U.S. single-family home prices dropped into double-dip territory in March as the housing market remained bogged down by inventory and weak demand, a closely watched survey said Tuesday.
The S&P/Case Shiller composite index of 20 metropolitan areas declined 0.2 percent in March from February on a seasonally adjusted basis, in line with economists' expectations.
The price index was below the low seen in April 2009 during the financial crisis. The glut of houses for sale, foreclosures, tight credit and weak demand have kept the housing market on the ropes even as other areas of the economy start to recover.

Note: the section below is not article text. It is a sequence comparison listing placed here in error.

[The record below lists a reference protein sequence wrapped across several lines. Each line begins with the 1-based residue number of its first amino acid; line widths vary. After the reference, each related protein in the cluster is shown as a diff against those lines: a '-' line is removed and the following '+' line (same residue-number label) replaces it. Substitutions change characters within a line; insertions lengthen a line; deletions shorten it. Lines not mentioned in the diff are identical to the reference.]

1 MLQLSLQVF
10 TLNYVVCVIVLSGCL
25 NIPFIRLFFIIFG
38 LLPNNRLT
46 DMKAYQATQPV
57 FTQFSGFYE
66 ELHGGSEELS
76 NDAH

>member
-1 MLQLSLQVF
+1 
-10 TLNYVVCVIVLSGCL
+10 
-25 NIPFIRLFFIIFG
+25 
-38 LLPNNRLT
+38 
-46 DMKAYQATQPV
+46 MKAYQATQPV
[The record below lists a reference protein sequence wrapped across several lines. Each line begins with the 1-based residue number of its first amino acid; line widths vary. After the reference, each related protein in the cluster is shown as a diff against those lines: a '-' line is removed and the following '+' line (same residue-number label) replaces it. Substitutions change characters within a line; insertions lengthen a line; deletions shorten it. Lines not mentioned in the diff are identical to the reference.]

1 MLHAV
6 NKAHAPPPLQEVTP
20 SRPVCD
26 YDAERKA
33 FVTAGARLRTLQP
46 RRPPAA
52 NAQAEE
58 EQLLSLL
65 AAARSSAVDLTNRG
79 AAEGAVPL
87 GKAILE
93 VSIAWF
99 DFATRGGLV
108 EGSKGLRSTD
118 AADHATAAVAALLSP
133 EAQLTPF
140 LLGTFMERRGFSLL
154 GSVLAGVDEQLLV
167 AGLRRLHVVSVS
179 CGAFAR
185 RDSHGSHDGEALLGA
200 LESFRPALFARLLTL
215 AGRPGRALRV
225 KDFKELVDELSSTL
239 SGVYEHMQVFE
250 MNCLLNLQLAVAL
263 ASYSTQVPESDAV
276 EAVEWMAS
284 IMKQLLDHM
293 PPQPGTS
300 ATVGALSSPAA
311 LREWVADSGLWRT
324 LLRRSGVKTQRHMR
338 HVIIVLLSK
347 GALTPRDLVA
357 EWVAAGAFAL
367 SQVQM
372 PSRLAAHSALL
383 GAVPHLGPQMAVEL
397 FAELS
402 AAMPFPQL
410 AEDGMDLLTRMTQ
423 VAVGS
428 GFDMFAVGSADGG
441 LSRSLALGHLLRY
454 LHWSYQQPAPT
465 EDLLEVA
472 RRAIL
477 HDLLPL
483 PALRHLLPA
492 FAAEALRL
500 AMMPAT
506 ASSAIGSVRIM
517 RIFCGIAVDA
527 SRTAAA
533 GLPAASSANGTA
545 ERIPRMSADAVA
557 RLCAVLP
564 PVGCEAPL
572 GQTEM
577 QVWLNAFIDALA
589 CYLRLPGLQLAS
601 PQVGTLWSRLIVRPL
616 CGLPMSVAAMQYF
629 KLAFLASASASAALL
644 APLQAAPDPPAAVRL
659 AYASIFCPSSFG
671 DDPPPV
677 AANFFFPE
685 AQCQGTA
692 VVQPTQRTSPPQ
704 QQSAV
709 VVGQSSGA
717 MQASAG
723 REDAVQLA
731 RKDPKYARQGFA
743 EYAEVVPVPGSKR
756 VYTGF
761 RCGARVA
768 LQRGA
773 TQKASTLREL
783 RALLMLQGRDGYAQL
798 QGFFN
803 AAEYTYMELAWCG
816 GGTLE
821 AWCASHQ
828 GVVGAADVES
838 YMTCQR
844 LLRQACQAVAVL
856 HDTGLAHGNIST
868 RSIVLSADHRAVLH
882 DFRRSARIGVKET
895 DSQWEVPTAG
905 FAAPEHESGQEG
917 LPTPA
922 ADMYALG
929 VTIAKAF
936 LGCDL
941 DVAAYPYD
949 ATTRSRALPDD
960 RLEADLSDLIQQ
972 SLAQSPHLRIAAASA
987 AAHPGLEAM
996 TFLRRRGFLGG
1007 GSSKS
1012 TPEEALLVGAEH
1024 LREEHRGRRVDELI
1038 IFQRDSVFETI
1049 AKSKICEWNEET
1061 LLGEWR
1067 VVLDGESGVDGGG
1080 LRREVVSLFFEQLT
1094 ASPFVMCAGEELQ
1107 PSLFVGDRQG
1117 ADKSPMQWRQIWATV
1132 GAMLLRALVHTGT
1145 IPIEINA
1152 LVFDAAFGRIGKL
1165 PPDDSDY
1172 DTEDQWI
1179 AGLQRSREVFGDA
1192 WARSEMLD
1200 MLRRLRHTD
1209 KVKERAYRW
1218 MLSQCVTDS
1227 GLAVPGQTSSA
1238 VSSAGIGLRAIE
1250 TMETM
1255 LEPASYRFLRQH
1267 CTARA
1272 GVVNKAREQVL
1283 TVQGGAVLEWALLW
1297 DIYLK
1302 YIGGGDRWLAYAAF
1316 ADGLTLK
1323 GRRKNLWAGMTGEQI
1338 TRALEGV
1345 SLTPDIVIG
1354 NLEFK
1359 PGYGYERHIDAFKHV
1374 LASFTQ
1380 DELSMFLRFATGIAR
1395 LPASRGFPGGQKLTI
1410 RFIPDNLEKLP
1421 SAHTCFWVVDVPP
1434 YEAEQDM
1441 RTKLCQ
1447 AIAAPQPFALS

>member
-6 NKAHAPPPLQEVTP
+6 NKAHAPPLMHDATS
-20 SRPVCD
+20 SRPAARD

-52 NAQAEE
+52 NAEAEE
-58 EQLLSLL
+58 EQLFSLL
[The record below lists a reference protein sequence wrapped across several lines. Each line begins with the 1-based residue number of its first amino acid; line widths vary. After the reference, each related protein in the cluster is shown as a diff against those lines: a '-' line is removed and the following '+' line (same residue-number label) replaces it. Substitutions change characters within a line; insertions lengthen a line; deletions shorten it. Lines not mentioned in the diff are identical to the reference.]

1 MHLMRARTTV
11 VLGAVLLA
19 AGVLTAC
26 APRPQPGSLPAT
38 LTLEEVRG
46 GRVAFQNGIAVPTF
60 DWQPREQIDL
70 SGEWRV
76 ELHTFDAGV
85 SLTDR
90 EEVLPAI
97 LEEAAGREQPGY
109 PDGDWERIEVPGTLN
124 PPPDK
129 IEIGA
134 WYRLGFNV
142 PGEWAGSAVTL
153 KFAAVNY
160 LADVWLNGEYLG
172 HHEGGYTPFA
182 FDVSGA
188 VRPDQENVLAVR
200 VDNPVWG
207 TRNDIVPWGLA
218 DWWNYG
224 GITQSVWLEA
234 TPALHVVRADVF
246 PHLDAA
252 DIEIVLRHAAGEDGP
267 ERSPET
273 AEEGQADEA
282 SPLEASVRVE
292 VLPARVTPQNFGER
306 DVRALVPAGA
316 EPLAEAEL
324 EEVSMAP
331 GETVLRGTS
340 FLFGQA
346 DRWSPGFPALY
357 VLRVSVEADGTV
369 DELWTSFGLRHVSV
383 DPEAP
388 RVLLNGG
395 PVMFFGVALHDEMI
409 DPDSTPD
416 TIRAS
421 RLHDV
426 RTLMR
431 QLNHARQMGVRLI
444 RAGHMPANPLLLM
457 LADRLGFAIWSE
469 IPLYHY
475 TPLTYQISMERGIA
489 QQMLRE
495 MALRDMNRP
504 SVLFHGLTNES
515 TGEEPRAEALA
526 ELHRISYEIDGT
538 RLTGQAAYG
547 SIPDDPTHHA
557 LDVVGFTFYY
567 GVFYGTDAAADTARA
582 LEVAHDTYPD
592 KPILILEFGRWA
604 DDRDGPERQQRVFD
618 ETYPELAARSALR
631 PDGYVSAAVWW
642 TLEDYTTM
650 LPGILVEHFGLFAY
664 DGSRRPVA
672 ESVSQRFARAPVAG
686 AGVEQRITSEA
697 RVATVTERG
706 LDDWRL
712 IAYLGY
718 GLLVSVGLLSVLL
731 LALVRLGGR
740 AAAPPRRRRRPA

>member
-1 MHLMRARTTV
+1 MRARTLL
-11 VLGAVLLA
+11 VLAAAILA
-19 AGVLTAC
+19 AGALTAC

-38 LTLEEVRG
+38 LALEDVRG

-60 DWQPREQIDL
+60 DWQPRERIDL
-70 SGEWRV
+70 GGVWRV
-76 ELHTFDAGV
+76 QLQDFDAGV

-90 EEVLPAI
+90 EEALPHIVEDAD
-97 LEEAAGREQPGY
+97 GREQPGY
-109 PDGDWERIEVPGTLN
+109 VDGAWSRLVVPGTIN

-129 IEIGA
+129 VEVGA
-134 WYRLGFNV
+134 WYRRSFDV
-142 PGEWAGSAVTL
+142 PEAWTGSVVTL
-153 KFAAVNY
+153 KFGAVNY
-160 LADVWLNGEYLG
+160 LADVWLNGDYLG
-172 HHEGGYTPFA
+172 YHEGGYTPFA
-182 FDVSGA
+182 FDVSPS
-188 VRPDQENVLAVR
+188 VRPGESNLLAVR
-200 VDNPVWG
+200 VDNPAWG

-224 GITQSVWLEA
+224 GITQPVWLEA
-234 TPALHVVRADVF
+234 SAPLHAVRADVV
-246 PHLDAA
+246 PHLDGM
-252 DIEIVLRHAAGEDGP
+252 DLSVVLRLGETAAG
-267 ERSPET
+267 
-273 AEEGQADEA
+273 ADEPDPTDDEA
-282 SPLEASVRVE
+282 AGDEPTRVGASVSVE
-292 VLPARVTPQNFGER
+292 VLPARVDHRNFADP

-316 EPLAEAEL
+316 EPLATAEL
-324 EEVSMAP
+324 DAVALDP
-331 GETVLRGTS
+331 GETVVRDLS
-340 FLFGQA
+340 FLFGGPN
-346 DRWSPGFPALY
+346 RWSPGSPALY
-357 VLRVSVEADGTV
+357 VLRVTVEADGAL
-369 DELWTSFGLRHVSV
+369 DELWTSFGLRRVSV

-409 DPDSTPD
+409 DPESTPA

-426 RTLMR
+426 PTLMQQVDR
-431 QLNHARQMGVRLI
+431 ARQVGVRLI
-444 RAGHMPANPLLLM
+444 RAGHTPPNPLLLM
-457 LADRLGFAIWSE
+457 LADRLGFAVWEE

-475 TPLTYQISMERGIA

The 20-city composite index was at 138.16, falling below the 2009 low of 139.26.
"This month's report is marked by the confirmation of a double-dip in home prices across much of the nation," David Blitzer, chairman of the index committee at S&P Indices, said in a statement. "Home prices continue on their downward spiral with no relief in sight."
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